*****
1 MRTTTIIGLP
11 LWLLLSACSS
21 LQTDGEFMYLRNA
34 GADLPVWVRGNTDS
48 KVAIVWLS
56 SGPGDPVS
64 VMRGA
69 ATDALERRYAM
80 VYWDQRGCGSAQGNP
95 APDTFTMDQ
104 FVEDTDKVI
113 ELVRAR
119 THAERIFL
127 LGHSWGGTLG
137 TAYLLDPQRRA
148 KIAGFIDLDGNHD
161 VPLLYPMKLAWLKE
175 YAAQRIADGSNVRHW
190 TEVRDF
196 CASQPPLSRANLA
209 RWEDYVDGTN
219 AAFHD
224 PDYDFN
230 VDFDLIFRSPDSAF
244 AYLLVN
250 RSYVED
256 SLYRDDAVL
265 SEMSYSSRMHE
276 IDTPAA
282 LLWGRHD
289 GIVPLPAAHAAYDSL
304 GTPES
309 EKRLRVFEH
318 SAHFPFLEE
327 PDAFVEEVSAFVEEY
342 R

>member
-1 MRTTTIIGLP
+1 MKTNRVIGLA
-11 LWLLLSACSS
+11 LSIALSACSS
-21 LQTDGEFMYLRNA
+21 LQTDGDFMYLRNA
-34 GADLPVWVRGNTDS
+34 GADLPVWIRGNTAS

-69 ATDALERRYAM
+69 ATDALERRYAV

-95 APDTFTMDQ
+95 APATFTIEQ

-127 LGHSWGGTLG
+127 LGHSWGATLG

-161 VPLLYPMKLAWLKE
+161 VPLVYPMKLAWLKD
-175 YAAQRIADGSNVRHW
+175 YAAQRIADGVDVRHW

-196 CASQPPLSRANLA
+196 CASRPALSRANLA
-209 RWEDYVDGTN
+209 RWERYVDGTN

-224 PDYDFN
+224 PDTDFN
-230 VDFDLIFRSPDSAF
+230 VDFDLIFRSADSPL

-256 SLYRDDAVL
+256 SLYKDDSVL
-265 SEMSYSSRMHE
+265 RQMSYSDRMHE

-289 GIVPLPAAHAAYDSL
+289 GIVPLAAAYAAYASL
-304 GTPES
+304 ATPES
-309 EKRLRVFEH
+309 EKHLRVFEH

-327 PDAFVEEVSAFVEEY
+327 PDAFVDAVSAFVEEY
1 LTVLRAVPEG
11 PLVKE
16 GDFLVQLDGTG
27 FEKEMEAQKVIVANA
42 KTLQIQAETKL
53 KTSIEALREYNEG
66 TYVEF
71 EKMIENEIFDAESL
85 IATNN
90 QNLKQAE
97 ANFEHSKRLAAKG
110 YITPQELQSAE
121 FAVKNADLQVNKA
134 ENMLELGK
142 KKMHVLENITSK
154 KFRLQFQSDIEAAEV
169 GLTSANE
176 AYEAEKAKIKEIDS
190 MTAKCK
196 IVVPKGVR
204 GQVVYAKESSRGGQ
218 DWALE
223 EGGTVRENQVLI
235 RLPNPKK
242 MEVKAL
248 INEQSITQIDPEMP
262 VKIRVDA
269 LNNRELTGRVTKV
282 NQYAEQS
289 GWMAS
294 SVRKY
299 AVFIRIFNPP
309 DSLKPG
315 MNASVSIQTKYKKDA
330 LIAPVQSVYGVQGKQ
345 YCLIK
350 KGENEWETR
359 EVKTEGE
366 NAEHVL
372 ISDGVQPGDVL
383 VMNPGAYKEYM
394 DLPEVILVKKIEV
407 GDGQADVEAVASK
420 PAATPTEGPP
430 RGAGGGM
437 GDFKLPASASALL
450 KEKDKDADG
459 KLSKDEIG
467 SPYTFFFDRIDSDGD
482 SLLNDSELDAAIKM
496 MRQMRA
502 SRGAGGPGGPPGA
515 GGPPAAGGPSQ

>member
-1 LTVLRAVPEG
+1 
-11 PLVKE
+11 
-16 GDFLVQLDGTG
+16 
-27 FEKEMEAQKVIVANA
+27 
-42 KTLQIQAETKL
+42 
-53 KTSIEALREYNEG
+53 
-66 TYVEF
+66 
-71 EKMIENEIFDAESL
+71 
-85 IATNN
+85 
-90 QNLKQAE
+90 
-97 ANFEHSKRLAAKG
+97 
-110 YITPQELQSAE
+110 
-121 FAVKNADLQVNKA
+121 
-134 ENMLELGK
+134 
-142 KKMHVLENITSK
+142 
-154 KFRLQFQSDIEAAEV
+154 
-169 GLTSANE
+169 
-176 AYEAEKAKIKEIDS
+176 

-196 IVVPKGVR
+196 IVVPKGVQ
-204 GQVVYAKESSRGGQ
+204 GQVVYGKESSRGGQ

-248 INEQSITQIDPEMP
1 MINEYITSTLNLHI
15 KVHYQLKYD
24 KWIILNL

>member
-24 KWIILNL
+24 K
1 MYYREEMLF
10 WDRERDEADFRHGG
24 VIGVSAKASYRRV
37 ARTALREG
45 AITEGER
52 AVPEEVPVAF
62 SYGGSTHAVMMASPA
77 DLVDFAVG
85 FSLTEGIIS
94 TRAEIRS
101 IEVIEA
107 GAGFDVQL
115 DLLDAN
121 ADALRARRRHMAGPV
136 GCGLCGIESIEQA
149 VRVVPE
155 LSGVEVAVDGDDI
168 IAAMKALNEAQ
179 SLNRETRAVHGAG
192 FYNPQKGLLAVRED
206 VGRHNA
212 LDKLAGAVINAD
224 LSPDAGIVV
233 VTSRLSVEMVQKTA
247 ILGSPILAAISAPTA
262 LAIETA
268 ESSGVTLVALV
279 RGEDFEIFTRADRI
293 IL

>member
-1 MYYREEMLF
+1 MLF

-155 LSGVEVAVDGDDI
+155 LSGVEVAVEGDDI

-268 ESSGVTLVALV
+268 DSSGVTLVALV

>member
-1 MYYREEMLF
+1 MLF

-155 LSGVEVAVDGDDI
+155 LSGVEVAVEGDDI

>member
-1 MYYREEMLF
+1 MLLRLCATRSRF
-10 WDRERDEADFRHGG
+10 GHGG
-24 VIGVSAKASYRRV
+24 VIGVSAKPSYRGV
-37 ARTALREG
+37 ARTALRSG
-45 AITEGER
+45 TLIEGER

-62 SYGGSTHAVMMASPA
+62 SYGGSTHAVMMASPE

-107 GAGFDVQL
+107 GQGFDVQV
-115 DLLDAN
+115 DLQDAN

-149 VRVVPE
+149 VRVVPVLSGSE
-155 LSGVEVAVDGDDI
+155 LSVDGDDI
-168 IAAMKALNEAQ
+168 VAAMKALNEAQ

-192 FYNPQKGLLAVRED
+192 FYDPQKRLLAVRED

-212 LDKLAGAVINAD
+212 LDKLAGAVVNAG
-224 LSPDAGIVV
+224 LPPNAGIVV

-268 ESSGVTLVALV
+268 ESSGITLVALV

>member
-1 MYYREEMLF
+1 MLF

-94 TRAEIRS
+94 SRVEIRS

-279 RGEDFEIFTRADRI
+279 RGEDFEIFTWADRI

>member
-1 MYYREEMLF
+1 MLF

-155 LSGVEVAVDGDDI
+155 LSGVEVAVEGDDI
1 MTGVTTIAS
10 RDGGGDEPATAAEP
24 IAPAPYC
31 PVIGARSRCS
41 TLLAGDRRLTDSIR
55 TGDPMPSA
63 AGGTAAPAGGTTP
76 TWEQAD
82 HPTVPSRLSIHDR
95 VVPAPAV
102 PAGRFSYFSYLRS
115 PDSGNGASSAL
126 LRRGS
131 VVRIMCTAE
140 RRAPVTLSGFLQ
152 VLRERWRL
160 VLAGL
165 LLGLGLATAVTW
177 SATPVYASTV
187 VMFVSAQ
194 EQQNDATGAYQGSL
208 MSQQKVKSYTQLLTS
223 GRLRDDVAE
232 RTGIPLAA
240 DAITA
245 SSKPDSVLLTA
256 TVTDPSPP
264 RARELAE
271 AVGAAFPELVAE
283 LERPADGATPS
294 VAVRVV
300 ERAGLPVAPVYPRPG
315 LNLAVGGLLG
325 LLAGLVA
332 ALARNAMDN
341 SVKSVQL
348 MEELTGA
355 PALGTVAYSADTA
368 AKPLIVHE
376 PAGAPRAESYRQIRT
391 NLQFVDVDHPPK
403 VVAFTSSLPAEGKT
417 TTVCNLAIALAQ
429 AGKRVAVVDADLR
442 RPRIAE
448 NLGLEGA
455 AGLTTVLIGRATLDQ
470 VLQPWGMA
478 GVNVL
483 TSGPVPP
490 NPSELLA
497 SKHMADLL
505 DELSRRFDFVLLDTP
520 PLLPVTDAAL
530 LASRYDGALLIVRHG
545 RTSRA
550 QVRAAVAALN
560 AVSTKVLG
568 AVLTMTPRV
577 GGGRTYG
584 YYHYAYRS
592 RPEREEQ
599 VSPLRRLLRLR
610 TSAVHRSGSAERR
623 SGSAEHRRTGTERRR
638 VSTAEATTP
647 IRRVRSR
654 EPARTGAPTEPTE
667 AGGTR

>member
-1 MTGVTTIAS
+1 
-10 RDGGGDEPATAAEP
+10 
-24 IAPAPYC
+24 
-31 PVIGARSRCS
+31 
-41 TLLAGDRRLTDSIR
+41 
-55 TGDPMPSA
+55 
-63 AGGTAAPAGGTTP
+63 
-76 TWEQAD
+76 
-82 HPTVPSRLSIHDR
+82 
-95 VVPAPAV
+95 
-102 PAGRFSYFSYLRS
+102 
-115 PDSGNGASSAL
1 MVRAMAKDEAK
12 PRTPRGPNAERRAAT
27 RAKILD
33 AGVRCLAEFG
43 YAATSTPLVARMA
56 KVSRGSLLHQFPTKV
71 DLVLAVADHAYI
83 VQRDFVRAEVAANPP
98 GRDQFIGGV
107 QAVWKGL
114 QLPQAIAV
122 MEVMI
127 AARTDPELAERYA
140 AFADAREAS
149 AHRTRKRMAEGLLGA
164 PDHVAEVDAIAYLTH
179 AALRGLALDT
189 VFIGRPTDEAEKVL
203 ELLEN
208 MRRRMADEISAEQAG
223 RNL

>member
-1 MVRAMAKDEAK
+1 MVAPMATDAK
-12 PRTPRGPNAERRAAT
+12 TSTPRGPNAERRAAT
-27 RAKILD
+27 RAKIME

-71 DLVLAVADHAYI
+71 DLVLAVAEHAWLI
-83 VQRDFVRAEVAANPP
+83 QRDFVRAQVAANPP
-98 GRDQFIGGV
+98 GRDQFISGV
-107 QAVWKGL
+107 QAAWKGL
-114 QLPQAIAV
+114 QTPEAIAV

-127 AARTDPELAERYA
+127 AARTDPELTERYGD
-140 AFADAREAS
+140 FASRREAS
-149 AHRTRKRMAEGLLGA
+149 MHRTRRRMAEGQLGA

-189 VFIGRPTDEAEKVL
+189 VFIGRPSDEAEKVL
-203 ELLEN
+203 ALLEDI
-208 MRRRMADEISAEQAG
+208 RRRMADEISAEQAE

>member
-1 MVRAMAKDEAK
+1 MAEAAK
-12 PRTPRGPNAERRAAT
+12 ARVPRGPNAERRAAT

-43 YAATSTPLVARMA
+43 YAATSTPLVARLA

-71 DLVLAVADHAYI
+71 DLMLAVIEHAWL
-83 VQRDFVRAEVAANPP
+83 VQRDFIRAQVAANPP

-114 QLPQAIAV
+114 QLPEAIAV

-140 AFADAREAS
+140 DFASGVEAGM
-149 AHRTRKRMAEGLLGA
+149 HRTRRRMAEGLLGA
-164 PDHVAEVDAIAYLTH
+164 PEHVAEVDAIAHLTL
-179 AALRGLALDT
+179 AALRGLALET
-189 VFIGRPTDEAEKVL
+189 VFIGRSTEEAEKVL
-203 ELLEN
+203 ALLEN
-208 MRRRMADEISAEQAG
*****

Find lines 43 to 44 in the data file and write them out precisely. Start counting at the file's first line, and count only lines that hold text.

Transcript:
+21 LQTDGDFMYLRNA
-34 GADLPVWVRGNTDS